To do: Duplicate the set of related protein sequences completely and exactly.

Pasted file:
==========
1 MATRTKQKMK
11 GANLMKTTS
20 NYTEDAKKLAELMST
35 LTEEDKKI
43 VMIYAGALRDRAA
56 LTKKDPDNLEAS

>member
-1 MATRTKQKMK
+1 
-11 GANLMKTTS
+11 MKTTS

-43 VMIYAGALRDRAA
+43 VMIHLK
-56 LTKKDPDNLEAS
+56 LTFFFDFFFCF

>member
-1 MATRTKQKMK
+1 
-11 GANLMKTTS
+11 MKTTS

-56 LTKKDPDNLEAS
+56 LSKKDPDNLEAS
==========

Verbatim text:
1 MATRTKQKMK
11 GANLMKTTS
20 NYTEDAKKLAELMST
35 LTEEDKKI
43 VMIYAGALRDRAA
56 LTKKDPDNLEAS

>member
-1 MATRTKQKMK
+1 
-11 GANLMKTTS
+11 MKTTS

-43 VMIYAGALRDRAA
+43 VMIHLK
-56 LTKKDPDNLEAS
+56 LTFFFDFFFCF

>member
-1 MATRTKQKMK
+1 
-11 GANLMKTTS
+11 MKTTS

-56 LTKKDPDNLEAS
+56 LSKKDPDNLEAS